Question Soil treatment

Discussion in 'Other' started by Ash, Aug 26, 2015.

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  1. Ash

    Ash Valued Member Premium Member

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    Didn't know where best to post this but I couldn't find another thread of a similar subject to ponder the question:

    What's best to do to condition this thick, clumpy, solid black vertisol soil to support new tree planting and growth?


    With one hack at the ground with my pick I get this big chunk.

    It's amazingly congealed together like a soft rock and requires a lot of manual work to break it up into a manageable crumbly soil to support root growth.

    So far I've given each hole I dig a good dose of gypsum clay breaker to help create some openings for future root systems. Is this right to do?

    Also, with this type of soil, does it need a lot of fertiliser to get trees, especially fruit trees, going well in it?
     
  2. Ken W.

    Ken W. Well-Known Member Premium Member

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    Vertosol soils are generally fairly fertile and considered to be some of the better agricultural soils in Australia. They are a self-mulching soil (sometimes referred to as self-cultivating) - as the soil cracks it takes in organic matter from the surface and incorporates it into the lower levels. The increased organic matter taken in then causes it to swell as it becomes wet causing a turning effect of the upper levels. This is evidenced by the surface mounds and resulting depressions commonly called melon-holes. Having said that, they are also a very difficult soil to work as they progress through their cycle of wet bog to dry bricks. For cultivation purposes the window is very narrow. However, in your case for permanent plantings, it is a matter of reducing the impact of the swelling/contraction nature of the soil. To do this, I'd suggest digging your planting hole as large as you can and backfill with organic matter such as compost or rotted manures and some coarse sand. Over time this will stabilise the soil and form better aggregation in the surrounding soil to allow for better drainage and moisture retention. Over the top of this (and as wide an area as possible) place a heavy layer of mulch to maintain a more constant moisture level which avoids the cracking cycle. Ideally, your fruit trees should be planted on a mound to avoid "wet feet" during times when the soil is boggy. Another consideration - but not necessary - could be to deep rip the planting lines of your orchard to break up compacted subsoil - this may or may not have an effect depending on your depth of soil.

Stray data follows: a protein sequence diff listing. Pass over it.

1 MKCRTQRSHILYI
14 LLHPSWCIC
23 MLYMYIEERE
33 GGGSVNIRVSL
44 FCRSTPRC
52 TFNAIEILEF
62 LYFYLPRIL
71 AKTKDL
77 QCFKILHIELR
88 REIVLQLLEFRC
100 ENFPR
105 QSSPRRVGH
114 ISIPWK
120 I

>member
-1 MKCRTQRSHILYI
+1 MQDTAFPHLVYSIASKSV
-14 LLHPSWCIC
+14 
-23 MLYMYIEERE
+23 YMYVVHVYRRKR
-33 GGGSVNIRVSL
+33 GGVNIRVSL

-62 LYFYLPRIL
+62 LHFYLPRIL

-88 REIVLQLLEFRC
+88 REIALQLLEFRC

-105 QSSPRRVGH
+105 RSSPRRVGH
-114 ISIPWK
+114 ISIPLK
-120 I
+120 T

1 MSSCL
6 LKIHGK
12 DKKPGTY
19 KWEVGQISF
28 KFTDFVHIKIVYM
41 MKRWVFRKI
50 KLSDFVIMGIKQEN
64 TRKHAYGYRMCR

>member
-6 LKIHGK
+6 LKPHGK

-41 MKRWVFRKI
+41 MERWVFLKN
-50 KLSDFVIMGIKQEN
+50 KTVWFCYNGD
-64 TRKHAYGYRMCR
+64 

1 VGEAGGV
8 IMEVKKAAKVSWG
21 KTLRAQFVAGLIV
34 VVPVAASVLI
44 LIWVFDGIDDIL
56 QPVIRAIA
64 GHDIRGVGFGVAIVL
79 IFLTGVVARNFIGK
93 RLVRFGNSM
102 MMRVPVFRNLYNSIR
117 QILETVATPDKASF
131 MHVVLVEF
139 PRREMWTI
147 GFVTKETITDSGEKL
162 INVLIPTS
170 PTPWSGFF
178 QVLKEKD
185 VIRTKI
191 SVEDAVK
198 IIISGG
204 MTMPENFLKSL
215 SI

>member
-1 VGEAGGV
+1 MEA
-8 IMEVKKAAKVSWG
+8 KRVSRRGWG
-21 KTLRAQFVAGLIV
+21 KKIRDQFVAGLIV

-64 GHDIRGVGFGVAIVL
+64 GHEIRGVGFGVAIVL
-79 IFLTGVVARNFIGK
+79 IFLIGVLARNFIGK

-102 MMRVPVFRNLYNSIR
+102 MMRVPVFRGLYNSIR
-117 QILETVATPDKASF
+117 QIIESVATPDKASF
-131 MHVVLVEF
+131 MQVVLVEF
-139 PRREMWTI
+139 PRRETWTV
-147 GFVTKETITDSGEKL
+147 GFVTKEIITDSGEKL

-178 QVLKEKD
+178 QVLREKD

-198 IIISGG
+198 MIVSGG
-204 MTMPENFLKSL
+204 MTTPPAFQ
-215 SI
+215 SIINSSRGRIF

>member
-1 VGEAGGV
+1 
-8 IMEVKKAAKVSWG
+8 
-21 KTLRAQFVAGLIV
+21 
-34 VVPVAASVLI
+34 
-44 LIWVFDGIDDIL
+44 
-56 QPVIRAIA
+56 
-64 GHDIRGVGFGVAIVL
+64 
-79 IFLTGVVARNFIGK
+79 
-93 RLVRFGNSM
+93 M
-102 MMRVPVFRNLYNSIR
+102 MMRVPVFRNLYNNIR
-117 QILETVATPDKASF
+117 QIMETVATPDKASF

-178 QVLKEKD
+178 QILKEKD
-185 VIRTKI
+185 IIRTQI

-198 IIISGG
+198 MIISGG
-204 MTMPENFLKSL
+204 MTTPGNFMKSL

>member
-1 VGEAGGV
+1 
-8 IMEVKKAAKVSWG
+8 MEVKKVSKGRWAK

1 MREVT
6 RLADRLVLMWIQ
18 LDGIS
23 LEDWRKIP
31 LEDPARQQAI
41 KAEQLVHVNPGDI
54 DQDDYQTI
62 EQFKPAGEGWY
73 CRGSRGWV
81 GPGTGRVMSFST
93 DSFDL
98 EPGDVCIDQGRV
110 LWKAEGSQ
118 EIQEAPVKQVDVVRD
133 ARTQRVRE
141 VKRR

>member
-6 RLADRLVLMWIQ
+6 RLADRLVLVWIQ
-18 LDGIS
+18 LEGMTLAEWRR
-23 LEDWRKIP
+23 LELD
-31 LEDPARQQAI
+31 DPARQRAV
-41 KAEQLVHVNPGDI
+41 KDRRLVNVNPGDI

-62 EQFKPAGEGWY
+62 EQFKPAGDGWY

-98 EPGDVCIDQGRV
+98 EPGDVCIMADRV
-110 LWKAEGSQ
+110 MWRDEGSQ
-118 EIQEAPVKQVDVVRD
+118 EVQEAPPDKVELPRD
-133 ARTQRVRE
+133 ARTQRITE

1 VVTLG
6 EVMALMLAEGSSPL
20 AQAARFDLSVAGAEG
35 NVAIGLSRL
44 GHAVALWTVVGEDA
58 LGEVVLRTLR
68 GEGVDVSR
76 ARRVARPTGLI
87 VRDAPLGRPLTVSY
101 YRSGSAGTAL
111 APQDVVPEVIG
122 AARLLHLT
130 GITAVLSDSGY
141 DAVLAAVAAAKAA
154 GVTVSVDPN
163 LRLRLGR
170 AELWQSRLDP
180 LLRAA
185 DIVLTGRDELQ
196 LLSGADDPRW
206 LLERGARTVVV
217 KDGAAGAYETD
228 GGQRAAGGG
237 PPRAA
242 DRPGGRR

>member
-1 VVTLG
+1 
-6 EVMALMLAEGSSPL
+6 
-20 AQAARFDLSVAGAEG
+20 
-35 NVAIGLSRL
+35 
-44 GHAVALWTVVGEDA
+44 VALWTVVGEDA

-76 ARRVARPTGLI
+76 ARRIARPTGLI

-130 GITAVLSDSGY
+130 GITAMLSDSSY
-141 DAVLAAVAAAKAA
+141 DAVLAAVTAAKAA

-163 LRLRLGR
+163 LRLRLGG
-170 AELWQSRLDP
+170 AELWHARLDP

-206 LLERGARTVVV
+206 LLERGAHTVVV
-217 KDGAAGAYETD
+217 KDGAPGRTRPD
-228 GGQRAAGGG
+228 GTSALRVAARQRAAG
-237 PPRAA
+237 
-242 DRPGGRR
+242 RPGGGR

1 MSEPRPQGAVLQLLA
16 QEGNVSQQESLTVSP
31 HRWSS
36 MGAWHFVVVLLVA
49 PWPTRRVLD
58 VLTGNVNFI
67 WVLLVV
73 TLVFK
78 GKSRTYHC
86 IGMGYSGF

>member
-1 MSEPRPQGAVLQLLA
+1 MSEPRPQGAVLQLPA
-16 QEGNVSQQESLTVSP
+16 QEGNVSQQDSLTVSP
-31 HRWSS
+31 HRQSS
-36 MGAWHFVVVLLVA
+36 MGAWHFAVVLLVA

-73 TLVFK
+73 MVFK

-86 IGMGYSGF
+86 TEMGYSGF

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  3. Mark

    Mark Founder Staff Member

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    What Ken said... That's a really good explanation.

    That can't hurt either...
     
  4. Ash

    Ash Valued Member Premium Member

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    Nice, Ken. Thanks.
    This is info I found very hard to gather online, so this was very timely.
    I have been breaking up holes about twice to three times the size of the trees being planted, but I figure it may not be enough since I'm only doing it by hand/pick. I now appreciate that compost and sand would help with the consistency of the soil - I've only done some compost in each hole to date.
    It has such amazing consolidated nature.
    The work goes on...
    Thanks again guys.
     
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  5. Ken W.

    Ken W. Well-Known Member Premium Member

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    You're welcome Ash. What you are doing is better than just planting and hoping. Looking at your pictures in other posts it seems you have a bit of slope to your land so I wouldn't think that waterlogging is going to be a major concern. If I had to prioritise my previous advice :- 1. Organic mulch alone will accomplish the same result over a longer time frame. 2. Backfilling with composted organic matter. 3. As large a hole as you can dig. 4. Plant on a mound - doesn't need to be a mountain - just a few inches to get the feeder roots away from the potential waterlogged environment so they can breathe.
    I'll happily trade some vertosol for my sodasol :cheer:.
     
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  6. Ash

    Ash Valued Member Premium Member

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    Ah, sodasol. I looked into that. Australia has such a diversity between towns even within the same region. I have been through Inglewood a number of times for a coffee stop with good friends who live in Glenarbon and Goondiwindi, and I have lived in Gundy myself on the thick black soil that wreaks havoc on house foundations. Fortunately we lived in a newly built Queenslander with adjustable stilts. At that stage I only had time for a small vege patch, which only supported a rich crop of tomatoes in the spring.

    Thanks again for those tips. They are most appreciated. Even as black vertosol is considered "self-mulching" I'm not taking chances - I'll be hacking away at grass/weeds growing beneath the drip line and mulching for the hotter months. The soil dries out quite quickly that I have seen in the drier months - I am yet to see how damp it becomes in the summer, and by that stage I will be sure to mound each tree to avoid waterlogging.
    There is a slight slope on the orchard, and a steeper slope on the paddock beside it. I'll keep the paddock for natives and wood-producing trees.

    Looking across the paddock

    Looking along the orchard (east-south-west pano)
     
    Last edited: Aug 28, 2015
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